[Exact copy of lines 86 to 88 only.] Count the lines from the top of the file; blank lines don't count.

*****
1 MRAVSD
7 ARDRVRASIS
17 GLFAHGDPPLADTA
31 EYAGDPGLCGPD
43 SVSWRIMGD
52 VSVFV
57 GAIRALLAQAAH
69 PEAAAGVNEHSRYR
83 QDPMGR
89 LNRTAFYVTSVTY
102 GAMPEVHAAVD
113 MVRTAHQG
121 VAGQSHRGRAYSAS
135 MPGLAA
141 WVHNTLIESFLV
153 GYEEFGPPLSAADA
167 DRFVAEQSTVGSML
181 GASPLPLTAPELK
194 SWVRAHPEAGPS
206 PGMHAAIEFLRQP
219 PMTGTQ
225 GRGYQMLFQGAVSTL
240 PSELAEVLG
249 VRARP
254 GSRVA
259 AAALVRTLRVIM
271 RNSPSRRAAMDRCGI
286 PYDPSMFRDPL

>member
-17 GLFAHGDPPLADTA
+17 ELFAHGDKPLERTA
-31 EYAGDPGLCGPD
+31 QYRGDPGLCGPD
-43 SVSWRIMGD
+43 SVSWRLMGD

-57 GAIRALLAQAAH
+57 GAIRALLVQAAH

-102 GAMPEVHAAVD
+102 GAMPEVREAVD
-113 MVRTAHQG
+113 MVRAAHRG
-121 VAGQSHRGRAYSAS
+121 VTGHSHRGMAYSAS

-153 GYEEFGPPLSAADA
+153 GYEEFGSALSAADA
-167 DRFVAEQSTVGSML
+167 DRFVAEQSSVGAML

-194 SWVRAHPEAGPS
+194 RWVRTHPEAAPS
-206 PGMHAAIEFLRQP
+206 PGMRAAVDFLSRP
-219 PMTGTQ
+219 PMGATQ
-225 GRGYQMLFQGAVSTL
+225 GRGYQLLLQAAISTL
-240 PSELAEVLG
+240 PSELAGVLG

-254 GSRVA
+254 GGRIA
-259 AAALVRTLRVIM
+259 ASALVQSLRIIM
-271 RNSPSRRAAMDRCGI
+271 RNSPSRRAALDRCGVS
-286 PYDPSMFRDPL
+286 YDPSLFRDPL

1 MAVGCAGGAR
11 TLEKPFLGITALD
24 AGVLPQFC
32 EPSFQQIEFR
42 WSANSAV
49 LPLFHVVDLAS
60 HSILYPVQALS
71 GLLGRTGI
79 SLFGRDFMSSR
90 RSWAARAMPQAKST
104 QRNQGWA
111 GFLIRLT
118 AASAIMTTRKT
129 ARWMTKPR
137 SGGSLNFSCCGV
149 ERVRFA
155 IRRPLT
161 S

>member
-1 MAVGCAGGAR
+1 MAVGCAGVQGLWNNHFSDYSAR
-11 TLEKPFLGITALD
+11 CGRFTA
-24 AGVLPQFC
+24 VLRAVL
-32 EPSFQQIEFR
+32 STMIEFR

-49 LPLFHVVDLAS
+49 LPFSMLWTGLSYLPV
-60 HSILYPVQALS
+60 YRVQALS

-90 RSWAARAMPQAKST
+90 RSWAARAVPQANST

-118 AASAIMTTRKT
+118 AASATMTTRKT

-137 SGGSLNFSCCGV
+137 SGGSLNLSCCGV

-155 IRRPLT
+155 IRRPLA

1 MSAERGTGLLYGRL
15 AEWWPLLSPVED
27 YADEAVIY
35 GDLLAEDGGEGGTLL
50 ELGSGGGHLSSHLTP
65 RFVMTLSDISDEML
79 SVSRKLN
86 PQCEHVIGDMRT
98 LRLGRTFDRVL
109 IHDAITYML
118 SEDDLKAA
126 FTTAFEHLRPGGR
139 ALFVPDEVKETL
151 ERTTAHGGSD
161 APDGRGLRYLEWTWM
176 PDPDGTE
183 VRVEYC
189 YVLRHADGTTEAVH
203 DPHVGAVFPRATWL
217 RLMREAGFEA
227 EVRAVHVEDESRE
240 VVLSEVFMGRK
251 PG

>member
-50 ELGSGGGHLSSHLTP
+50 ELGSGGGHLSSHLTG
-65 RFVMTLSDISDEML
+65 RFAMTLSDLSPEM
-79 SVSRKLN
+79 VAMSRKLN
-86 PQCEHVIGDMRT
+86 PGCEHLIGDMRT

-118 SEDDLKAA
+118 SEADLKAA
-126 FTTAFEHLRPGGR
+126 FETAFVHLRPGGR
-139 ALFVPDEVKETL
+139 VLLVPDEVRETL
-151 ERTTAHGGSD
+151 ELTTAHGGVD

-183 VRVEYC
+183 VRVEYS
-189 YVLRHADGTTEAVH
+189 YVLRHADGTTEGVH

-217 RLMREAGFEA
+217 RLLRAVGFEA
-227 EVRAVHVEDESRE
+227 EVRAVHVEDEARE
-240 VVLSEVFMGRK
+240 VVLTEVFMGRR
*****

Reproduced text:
+1 MAVGCAGVQGLWNNHFSDYSAR
-11 TLEKPFLGITALD
+11 CGRFTA